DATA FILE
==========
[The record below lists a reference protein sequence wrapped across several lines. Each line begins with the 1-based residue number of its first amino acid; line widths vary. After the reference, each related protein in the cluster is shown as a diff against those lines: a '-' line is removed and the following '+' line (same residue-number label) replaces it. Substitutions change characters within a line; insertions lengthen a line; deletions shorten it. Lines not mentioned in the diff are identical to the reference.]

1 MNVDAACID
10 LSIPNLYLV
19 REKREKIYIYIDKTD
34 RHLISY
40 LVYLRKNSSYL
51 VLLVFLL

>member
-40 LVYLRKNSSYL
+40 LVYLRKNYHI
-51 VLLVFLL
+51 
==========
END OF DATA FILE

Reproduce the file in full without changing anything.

[The record below lists a reference protein sequence wrapped across several lines. Each line begins with the 1-based residue number of its first amino acid; line widths vary. After the reference, each related protein in the cluster is shown as a diff against those lines: a '-' line is removed and the following '+' line (same residue-number label) replaces it. Substitutions change characters within a line; insertions lengthen a line; deletions shorten it. Lines not mentioned in the diff are identical to the reference.]

1 MNVDAACID
10 LSIPNLYLV
19 REKREKIYIYIDKTD
34 RHLISY
40 LVYLRKNSSYL
51 VLLVFLL

>member
-40 LVYLRKNSSYL
+40 LVYLRKNYHI
-51 VLLVFLL
+51 